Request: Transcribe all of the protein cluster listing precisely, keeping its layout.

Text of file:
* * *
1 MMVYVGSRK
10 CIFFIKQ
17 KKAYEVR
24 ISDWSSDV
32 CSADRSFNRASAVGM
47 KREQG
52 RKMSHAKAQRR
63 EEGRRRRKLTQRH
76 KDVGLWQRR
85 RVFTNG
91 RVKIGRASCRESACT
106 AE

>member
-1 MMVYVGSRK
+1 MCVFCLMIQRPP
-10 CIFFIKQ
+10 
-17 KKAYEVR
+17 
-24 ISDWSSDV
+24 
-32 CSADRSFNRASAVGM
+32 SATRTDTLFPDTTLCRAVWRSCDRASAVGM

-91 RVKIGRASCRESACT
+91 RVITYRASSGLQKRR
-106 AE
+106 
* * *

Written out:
1 MMVYVGSRK
10 CIFFIKQ
17 KKAYEVR
24 ISDWSSDV
32 CSADRSFNRASAVGM
47 KREQG
52 RKMSHAKAQRR
63 EEGRRRRKLTQRH
76 KDVGLWQRR
85 RVFTNG
91 RVKIGRASCRESACT
106 AE

>member
-1 MMVYVGSRK
+1 MCVFCLMIQRPP
-10 CIFFIKQ
+10 
-17 KKAYEVR
+17 
-24 ISDWSSDV
+24 
-32 CSADRSFNRASAVGM
+32 SATRTDTLFPDTTLCRAVWRSCDRASAVGM

-91 RVKIGRASCRESACT
+91 RVITYRASSGLQKRR
-106 AE
+106 